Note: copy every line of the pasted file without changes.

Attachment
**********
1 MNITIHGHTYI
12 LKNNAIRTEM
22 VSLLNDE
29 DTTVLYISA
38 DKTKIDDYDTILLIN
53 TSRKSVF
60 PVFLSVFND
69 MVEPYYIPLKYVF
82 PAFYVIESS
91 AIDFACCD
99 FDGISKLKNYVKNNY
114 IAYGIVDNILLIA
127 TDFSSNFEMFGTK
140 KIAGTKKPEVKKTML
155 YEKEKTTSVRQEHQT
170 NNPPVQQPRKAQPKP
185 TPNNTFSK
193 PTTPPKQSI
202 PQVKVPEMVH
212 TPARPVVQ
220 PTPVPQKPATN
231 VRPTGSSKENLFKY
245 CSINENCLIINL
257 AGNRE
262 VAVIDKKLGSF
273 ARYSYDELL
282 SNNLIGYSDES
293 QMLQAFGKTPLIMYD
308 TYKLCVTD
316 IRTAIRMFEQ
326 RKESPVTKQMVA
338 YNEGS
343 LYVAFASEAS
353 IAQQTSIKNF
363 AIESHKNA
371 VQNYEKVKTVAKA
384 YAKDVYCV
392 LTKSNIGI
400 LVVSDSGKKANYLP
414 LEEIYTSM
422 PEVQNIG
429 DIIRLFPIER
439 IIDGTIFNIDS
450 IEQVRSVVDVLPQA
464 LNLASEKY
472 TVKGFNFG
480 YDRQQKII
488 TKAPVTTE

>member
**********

1 MNITIHGHTYI
12 LKNNAIRTEM
22 VSLLNDE
29 DTTVLYISA
38 DKTKIDDYDTILLIN
53 TSRKSVF
60 PVFLSVFND
69 MVEPYYIPLKYVF
82 PAFYVIESS
91 AIDFACCD
99 FDGISKLKNYVKNNY
114 IAYGIVDNILLIA
127 TDFSSNFEMFGTK
140 KIAGTKKPEVKKTML
155 YEKEKTTSVRQEHQT
170 NNPPVQQPRKAQPKP
185 TPNNTFSK
193 PTTPPKQSI
202 PQVKVPEMVH
212 TPARPVVQ
220 PTPVPQKPATN
231 VRPTGSSKENLFKY
245 CSINENCLIINL
257 AGNRE
262 VAVIDKKLGSF
273 ARYSYDELL
282 SNNLIGYSDES
293 QMLQAFGKTPLIMYD
308 TYKLCVTD
316 IRTAIRMFEQ
326 RKESPVTKQMVA
338 YNEGS
343 LYVAFASEAS
353 IAQQTSIKNF
363 AIESHKNA
371 VQNYEKVKTVAKA
384 YAKDVYCV
392 LTKSNIGI
400 LVVSDSGKKANYLP
414 LEEIYTSM
422 PEVQNIG
429 DIIRLFPIER
439 IIDGTIFNIDS
450 IEQVRSVVDVLPQA
464 LNLASEKY
472 TVKGFNFG
480 YDRQQKII
488 TKAPVTTE

>member